And it seems it may have been a runway that never was.
Stephen, from Whitmore Reans, Wolverhampton, got in touch with airfield history specialist Aldon Ferguson, who lives near Reading, to see if he had any ideas.
"It is not really a mystery runway," Aldon told him.
"It is a standard proposal by the Air Ministry showing how airfields could be extended in the future to accommodate larger aircraft. Plans such as this were produced for many stations.
"It does not always make sense. In the case of Cosford the runway would be far too close to the hangars and be impractical. In some cases there was a suggestion that some buildings could be relocated, but it appears not a lot of thought has gone into the proposal.
"It was not an existing runway, but really just a concept of what could be done."
Stephen said: "Talking to Aldon, he says that at the time in the early 1950s new fast jet aircraft were coming into service, including the V-bomber force.
"New upgraded runways with extra length were required, and also gave the opportunity for a new angle for take off and landing to account for the prevailing wind and so on.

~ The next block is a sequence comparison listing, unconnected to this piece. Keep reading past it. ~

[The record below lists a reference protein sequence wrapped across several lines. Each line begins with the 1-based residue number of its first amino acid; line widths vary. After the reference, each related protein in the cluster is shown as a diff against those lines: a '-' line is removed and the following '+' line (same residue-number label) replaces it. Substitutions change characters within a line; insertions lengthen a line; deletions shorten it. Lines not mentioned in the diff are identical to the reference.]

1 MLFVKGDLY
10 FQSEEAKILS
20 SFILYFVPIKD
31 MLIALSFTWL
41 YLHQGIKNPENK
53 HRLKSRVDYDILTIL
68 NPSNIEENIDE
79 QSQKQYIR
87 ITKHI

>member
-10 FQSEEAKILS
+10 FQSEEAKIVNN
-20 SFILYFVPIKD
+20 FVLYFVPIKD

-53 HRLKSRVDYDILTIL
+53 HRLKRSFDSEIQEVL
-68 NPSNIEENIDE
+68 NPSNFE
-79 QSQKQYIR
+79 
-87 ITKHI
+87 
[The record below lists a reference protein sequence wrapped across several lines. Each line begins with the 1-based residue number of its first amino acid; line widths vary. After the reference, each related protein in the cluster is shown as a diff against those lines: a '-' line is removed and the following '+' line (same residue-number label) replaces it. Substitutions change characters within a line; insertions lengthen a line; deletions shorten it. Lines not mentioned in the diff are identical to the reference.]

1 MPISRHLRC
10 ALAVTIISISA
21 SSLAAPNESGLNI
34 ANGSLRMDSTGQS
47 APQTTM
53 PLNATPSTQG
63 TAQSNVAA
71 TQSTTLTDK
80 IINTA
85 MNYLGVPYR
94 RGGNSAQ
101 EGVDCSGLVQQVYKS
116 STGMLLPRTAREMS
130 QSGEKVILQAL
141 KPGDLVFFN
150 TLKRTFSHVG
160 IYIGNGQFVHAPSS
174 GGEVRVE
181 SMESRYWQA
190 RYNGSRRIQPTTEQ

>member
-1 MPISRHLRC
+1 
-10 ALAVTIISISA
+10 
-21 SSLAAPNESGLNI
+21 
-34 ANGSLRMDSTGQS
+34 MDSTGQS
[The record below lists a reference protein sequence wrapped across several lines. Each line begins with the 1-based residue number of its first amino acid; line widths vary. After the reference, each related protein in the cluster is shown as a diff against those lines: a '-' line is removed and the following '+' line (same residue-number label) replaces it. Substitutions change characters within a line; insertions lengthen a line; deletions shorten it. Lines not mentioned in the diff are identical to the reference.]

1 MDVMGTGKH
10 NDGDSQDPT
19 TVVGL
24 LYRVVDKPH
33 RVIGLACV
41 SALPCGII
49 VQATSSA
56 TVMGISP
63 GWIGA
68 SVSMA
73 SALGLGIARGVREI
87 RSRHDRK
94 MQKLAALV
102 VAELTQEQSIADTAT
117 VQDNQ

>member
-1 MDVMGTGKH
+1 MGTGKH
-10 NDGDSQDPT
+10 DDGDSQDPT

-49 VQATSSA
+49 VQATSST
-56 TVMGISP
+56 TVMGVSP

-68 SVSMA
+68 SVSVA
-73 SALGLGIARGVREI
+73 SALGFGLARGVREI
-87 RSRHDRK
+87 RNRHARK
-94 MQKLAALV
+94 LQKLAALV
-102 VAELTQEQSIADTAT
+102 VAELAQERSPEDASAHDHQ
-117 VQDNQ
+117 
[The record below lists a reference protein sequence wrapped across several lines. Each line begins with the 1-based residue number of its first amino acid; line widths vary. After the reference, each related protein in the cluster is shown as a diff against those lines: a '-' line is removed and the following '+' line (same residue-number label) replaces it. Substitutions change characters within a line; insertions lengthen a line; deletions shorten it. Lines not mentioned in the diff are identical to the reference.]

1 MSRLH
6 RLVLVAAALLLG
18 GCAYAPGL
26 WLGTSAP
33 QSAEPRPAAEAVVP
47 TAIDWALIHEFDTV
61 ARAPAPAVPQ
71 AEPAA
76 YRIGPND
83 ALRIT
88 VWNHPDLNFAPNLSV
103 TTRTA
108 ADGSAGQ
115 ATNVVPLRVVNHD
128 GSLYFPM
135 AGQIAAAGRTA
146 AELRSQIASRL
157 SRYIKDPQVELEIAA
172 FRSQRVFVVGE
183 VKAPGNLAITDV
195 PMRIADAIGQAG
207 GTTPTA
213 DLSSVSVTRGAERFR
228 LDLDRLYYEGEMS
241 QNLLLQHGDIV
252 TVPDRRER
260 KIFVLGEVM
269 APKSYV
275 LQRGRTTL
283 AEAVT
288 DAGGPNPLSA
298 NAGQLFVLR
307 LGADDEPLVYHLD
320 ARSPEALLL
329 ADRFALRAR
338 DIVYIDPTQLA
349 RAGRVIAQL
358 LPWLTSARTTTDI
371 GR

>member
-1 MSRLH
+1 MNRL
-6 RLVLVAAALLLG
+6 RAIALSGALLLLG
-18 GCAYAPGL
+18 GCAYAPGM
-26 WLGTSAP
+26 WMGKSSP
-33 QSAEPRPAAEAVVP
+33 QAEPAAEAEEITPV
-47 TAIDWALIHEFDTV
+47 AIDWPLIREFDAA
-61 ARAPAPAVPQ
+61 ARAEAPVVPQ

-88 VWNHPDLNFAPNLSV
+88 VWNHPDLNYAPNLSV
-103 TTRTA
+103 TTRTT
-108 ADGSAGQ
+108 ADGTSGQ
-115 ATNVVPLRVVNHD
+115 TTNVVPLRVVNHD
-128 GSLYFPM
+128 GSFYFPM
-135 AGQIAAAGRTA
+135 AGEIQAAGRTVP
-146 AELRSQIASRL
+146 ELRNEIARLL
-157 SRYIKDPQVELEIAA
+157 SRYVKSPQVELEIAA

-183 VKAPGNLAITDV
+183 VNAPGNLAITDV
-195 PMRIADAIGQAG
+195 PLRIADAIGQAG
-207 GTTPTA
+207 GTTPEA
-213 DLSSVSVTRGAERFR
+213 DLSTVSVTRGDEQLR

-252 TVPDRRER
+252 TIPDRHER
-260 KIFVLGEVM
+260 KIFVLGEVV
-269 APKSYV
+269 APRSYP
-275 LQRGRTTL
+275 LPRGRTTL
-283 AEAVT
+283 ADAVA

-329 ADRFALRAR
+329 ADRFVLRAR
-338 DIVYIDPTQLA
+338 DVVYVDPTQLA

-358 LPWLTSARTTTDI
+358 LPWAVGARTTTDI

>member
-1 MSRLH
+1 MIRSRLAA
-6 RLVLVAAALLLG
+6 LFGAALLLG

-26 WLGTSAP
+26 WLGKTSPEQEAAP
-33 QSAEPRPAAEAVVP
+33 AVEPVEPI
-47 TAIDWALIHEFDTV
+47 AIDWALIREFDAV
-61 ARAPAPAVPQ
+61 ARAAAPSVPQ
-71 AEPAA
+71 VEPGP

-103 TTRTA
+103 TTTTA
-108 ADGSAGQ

"But this planning seems to have been rushed and somewhat misconceived.
"This planned new second runway at Cosford was far too near the hangars and control tower.
"A wartime RAF Cosford record states that, if required, extensibility of the 1,200 yard runway was possible to 2,200 yards, entailing slight demolition. This idea obviously gained new interest in the early 1950s for a new, second runway.
"Modern fast jets require longer runways, which is why the Red Arrows at the annual Cosford air day use RAF Shawbury as a base for the day."
Despite being a short runway, which severely limits the type of aircraft which can use Cosford, some giants have touched down there.
Stephen says that in early January 1983 he went to Cosford to watch the landing of a retiring Vulcan bomber, which was going into the museum, but with the weather being bad with torrential rain it did not risk it and went back to its own base.
"It did land later that month. Unfortunately, on landing or moving off the runway, its wheels got bogged down in the soft grass verge beside the runway.
"More impressively, local press reported on December 17, 2008, the massive four jet engined RAF C17 Globemaster transport aircraft of 99 Squadron landed at RAF Cosford. It was the largest aircraft ever to land at the base up to that time, delivering a USAF special operations Sikorsky MH-53 Pave Low helicopter for the museum."